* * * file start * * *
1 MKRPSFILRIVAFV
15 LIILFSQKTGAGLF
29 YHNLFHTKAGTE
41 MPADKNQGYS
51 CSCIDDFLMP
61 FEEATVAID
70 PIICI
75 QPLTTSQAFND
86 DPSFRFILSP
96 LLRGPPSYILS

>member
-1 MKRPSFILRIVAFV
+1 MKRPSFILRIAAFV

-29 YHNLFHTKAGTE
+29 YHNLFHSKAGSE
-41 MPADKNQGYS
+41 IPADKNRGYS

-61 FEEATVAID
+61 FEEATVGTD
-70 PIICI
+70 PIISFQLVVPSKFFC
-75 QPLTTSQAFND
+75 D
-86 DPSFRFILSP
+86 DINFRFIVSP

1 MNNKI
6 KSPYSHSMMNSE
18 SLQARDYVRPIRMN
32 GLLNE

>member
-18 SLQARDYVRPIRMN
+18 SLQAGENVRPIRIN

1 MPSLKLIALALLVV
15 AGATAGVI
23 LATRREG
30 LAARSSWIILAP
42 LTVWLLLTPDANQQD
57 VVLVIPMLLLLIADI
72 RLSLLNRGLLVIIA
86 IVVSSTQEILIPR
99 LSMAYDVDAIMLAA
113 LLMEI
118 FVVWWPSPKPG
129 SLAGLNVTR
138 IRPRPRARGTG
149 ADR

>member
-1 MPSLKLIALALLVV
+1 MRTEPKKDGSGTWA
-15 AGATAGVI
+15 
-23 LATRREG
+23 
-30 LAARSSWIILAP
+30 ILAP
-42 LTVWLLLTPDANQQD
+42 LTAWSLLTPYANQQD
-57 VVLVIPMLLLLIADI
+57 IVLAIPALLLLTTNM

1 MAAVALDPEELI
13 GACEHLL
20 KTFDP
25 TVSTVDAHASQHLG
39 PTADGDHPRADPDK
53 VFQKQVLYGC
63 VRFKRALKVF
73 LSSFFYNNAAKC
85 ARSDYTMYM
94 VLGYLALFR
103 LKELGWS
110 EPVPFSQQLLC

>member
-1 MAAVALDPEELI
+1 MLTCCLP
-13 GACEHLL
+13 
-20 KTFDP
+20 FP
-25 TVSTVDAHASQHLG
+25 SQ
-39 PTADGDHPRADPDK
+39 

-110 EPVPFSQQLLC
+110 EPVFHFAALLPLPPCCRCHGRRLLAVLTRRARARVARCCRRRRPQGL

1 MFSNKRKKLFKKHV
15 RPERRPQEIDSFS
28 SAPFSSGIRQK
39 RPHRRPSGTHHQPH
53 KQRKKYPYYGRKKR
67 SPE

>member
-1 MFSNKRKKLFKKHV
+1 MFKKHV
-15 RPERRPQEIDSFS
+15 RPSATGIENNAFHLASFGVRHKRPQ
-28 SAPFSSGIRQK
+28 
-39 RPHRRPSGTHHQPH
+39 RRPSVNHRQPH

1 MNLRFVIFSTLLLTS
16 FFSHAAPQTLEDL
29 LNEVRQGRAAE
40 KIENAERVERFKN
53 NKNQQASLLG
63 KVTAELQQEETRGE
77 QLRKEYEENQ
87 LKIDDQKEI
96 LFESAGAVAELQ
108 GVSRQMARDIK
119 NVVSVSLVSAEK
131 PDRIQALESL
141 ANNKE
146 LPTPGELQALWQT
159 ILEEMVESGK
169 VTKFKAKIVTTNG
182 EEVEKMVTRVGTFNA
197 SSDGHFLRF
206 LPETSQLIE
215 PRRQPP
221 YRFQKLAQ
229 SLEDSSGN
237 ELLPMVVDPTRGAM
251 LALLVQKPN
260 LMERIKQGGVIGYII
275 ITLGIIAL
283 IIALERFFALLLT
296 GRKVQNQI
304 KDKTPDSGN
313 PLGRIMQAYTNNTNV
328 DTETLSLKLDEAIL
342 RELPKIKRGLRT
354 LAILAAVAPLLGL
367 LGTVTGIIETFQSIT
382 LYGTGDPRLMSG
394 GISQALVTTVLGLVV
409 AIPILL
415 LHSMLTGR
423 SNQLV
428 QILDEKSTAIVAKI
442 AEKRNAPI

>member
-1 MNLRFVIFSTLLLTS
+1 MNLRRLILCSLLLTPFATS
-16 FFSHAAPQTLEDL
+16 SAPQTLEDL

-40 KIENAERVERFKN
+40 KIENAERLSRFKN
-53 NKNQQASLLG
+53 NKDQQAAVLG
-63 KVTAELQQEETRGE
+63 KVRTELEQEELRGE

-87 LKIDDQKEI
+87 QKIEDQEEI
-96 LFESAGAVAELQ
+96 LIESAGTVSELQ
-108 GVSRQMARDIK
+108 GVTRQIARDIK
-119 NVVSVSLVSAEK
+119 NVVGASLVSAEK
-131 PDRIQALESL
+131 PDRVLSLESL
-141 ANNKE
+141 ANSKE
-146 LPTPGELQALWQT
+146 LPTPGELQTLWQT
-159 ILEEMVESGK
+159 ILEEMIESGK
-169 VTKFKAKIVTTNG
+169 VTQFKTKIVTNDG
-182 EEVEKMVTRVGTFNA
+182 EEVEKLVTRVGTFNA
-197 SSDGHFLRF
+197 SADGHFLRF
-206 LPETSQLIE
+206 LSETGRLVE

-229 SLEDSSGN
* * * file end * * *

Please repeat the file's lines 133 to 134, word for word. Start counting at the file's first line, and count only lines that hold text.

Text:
367 LGTVTGIIETFQSIT
382 LYGTGDPRLMSG